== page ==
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Original Research ARTICLE Provisionally accepted The full-text will be published soon. Notify me

Front. Genet. | doi: 10.3389/fgene.2019.00770

Maternal smoking during pregnancy induces persistent epigenetic changes into adolescence, independent of postnatal smoke exposure and is associated with cardiometabolic risk

  • 1Telethon Kids Institute, Australia
  • 2Centre for Genetic Origins of Health and Disease, University of Western Australia, Australia
  • 3School of Pharmacy and Biomedical Sciences, Faculty of Health Sciences, Curtin University, Australia
  • 4Human Development & Health, Faculty of Medicine, University of Southampton, United Kingdom
  • 5Royal Children's Hospital, Australia
  • 6Centre for Molecular and Medical Research, School of Medicine, Deakin University, Australia
  • 7MRC Lifecourse Epidemiology Unit (MRC), United Kingdom
  • 8Biological Sciences, Faculty of Natural and Environmental Sciences, University of Southampton, United Kingdom
  • 9Medical School, Faculty of Health and Medical Sciences, University of Western Australia, Australia
  • 10University of Western Australia, Australia

Several studies have shown effects of current and maternal smoking during pregnancy on DNA-methylation of CpG sites in newborns and later in life. Here we hypothesized that there are long-term and persistent epigenetic effects following maternal smoking during pregnancy on adolescent offspring DNA methylation, independent of paternal and postnatal smoke exposure. Further, we explored the association between DNA methylation and cardiometabolic risk factors at 17 years of age.

Materials and Methods
DNA methylation was measured using the Illumina HumanMethylation450K BeadChip in whole blood from 995 participants attending the 17-year follow-up of the Western Australian Pregnancy Cohort (Raine) Study. Linear mixed effects models were used to identify differential methylated CpGs, adjusting for parental smoking during pregnancy, and paternal, passive and adolescent smoke exposure. Additional models examined the association between DNA methylation and paternal, adolescent and passive smoking over the life-course. Offspring DMCpGs identified were analysed against cardiometabolic risk factors (blood pressure, triacylglycerols (TG), high-density lipoproteins cholesterol (HDL-C) and body mass index).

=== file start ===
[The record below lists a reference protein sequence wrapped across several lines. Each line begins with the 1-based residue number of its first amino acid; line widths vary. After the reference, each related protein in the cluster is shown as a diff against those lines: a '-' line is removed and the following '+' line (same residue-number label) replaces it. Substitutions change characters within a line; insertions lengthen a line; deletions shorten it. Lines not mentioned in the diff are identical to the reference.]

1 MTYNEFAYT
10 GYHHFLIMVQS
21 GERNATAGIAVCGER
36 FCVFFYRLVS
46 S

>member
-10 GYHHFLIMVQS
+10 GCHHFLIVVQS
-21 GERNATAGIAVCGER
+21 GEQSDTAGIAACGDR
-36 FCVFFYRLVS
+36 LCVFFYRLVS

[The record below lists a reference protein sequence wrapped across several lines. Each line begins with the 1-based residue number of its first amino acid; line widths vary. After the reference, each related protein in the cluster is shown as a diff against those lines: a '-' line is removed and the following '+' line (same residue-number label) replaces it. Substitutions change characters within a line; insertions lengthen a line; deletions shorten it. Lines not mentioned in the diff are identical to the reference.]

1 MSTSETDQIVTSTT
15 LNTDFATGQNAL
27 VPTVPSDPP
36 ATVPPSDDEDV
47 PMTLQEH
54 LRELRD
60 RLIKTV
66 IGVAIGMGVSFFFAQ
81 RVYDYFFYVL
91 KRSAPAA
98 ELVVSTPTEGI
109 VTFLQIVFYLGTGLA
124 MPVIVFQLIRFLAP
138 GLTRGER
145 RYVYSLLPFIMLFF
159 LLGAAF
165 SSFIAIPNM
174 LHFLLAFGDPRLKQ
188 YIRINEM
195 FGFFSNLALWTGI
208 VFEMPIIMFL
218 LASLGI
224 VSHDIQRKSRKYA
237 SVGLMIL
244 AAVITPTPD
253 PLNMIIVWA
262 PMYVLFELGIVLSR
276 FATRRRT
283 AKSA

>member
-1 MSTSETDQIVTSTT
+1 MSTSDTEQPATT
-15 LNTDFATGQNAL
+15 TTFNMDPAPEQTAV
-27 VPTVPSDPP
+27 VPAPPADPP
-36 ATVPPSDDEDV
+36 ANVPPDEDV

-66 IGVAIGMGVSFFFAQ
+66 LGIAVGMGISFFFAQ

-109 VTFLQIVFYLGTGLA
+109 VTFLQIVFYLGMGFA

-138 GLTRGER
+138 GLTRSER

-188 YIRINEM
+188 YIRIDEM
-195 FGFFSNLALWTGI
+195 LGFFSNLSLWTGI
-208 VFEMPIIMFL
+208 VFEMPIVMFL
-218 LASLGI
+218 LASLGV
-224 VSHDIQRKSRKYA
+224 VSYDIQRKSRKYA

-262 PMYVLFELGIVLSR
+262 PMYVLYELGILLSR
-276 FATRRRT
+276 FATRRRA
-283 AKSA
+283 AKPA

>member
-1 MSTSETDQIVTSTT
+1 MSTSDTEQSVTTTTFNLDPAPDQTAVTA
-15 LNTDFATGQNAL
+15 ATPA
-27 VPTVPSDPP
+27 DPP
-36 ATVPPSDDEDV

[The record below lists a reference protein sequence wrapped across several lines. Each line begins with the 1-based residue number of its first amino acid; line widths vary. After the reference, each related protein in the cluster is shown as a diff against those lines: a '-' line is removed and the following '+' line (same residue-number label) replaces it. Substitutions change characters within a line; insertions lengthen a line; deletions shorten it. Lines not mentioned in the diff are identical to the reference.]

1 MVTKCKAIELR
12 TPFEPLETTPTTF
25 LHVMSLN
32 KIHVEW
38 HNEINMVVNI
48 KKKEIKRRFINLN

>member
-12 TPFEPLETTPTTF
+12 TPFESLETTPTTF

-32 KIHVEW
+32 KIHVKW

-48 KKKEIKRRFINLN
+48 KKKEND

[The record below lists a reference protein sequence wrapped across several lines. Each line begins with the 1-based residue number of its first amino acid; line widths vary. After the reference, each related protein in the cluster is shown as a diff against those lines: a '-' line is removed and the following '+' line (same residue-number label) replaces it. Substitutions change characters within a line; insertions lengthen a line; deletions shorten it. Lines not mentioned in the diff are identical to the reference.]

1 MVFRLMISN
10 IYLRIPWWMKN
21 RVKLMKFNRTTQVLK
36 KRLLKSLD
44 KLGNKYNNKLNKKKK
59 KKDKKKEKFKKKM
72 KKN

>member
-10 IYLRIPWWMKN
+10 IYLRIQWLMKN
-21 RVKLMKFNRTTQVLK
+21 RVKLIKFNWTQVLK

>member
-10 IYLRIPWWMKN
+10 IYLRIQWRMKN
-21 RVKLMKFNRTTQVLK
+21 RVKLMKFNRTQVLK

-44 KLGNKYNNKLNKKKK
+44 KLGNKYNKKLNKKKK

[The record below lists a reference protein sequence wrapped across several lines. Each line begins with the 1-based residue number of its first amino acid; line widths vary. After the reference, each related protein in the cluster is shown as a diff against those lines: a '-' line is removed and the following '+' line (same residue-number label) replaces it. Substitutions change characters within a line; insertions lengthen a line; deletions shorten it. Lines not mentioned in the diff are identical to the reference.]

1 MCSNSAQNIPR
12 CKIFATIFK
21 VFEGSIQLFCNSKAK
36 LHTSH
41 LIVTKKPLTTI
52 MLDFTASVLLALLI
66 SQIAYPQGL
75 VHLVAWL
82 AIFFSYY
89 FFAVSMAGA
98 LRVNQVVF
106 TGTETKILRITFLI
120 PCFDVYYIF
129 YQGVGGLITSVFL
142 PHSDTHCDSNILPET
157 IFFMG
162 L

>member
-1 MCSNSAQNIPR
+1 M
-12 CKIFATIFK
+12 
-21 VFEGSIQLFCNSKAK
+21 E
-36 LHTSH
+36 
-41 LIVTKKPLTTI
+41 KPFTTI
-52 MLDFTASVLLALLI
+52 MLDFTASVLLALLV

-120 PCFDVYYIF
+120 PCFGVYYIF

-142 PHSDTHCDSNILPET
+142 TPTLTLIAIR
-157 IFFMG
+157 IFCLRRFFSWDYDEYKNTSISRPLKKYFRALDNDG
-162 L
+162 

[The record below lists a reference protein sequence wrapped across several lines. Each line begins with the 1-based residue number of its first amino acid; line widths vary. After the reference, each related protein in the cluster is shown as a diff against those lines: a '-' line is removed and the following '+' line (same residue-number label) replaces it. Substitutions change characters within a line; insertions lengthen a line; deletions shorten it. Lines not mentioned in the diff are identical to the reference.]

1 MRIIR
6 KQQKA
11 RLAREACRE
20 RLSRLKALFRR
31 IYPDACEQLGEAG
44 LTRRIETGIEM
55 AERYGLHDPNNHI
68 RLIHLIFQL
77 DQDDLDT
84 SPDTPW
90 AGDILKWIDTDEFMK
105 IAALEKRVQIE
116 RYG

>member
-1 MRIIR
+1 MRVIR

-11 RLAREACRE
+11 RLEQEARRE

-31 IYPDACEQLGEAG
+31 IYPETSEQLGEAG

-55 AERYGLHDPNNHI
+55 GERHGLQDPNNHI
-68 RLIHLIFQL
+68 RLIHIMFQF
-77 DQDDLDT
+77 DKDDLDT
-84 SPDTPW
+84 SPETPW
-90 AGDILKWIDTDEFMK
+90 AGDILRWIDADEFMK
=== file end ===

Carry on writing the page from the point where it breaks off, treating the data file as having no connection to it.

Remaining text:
We identified 23 CpGs (genome wide p-level: 1.06 × 10-7), that were associated with maternal smoking during pregnancy, including associated genes AHRR (cancer development), FTO (obesity), CNTNAP2 (developmental processes), CYP1A1 (detoxification), MYO1G (cell signalling) and FRMD4A (nicotine dependence). A sensitivity analysis showed a dose dependent relationship between maternal smoking and offspring methylation. These results changed little following adjustment for paternal, passive or offspring smoking and there were no CpGs identified that associated with these variables. Two of the 23 identified CpGs (cg00253568 (FTO) and cg00213123 (CYP1A1)) were associated with either TG (males and females), diastolic blood pressure (females only) or HDL-C (males only), after Bonferroni correction.

This study demonstrates a critical timing of cigarette smoke exposure over the life-course for establishing persistent changes in DNA methylation into adolescence in a dose dependent manner. There were significant associations between offspring CpG methylation and adolescent cardiovascular risk factors, namely TG, HDL-C and diastolic blood pressure. Future studies on current smoking habits and DNA methylation should consider the importance of maternal smoking during pregnancy and explore how the persistent DNA methylation effects of in utero smoke exposure increase cardiometabolic risk.

Keywords: DNA Methylation, maternal smoking during pregnancy, epigenetics, Raine Study, Cardiometabolic Health, adolescence

Received: 26 Apr 2019; Accepted: 22 Jul 2019.

Edited by:

Yun Liu, School of Basic Medical Sciences, Fudan University, China

Reviewed by:

Jorg Tost, Institut de Biologie François Jacob, Commissariat à l'Energie Atomique et aux Energies Alternatives, France
Zhiqing Huang, School of Medicine, Duke University, United States  

Copyright: © 2019 Rauschert, Melton, Burdge, Craig, Godfrey, Holbrook, Lillycrop, Mori, Beilin, Pennell and Huang. This is an open-access article distributed under the terms of the Creative Commons Attribution License (CC BY). The use, distribution or reproduction in other forums is permitted, provided the original author(s) and the copyright owner(s) are credited and that the original publication in this journal is cited, in accordance with accepted academic practice. No use, distribution or reproduction is permitted which does not comply with these terms.

* Correspondence: Dr. Rae-Chi Huang, Telethon Kids Institute, Subiaco, Australia,